Posted: July 1, 2008 12:48 PM
McCain Takes Campaign to Mexico and Colombia
Sen. John McCain takes his campaign to Mexico and Colombia this week, where he’ll tackle two key issues on many voters’ minds: free trade and immigration. McCain was due to start the three-day trip Tuesday in Colombia.
McCain has been a strong supporter of free-trade agreements and NAFTA, and he knows they are a tough sell in the current economic environment. They will be especially tough to sell in swing states — Ohio, Pennsylvania, Wisconsin, Michigan — that have been losing manufacturing jobs to cheaper labor across the borders.
“I have to convince them the consequences of protectionism and isolationism could be damaging to their future,” the McCain said Tuesday in Philadelphia, before departing for South America. “I understand it’s very tough. But for me to give up my advocacy of free trade would be a betrayal of trust. And the most precious commodity I have with the American people is that they trust me.”
In Cartagena, Colombia, McCain will meet with President Alvaro Uribe and several cabinet members. They are sure to discuss a proposed free-trade package that is supported by McCain but is hung up in Congress.
House members have blocked a vote on the package because of concerns over Colombia’s record on human rights and stopping drug trafficking, and reports of violence against labor rights groups. McCain, however, has said Colombia’s human rights issues should not stop passage of the agreement.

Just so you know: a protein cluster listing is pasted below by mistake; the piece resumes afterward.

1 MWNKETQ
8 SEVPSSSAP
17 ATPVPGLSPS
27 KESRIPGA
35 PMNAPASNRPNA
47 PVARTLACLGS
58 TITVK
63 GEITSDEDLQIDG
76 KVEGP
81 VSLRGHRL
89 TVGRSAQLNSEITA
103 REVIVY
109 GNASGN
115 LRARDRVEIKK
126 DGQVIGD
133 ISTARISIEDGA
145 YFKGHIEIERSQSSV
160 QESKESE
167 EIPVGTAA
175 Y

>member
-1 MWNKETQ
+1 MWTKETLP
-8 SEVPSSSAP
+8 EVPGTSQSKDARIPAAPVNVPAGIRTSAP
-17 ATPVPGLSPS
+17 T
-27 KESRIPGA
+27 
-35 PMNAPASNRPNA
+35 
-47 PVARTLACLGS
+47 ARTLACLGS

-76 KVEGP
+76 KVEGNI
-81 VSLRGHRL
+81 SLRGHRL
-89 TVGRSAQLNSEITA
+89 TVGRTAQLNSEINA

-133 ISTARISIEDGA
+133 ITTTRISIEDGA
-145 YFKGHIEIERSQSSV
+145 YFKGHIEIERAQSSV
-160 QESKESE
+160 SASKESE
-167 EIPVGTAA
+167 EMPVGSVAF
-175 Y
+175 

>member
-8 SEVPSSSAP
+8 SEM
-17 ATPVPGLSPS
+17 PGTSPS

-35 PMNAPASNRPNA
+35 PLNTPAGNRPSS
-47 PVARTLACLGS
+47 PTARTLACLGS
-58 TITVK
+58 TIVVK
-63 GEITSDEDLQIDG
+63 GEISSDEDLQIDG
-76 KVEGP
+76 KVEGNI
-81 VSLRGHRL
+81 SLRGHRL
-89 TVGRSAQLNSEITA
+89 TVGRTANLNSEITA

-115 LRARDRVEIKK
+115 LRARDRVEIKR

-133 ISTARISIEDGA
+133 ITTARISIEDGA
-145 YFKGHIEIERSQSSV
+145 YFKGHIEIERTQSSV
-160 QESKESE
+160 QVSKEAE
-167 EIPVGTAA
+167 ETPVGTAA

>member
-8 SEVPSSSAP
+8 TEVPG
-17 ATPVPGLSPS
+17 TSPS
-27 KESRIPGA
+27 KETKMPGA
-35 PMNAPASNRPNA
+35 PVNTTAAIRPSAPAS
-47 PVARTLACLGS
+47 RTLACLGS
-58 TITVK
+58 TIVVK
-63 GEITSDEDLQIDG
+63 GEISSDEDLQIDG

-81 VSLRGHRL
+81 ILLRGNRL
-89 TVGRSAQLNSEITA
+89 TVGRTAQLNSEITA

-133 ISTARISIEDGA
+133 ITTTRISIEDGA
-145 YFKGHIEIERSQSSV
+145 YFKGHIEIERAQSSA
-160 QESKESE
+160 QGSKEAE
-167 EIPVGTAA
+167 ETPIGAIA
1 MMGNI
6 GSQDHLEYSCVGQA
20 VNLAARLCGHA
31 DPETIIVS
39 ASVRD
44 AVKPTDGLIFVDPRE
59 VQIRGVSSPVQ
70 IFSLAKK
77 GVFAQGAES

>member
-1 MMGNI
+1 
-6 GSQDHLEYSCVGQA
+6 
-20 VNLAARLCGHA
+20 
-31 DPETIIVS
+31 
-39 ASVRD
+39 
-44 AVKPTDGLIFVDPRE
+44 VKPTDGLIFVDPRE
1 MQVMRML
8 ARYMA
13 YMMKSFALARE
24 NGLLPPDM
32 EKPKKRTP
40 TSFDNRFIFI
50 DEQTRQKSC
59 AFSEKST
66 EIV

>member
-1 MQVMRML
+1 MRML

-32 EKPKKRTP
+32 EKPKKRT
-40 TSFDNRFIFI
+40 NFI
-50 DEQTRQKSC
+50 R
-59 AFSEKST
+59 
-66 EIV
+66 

In Mexico, McCain will talk about immigration, and conservatives will be listening closely to what the senator says. McCain upset many conservatives when last year he co-sponsored, with Sen. Ted Kennedy, legislation to allow illegal immigrants to stay in the United States after paying fines and back taxes and going through a background check. Many conservatives called the legislation an “amnesty bill.” The legislation ultimately failed, but conservatives have not forgotten.
“I expect to be supporting him in November,” Rep. Tom Tancredo, the former anti-immigration presidential candidate, told Time Magazine last week in an interview about McCain. “But certainly it is not set in stone.”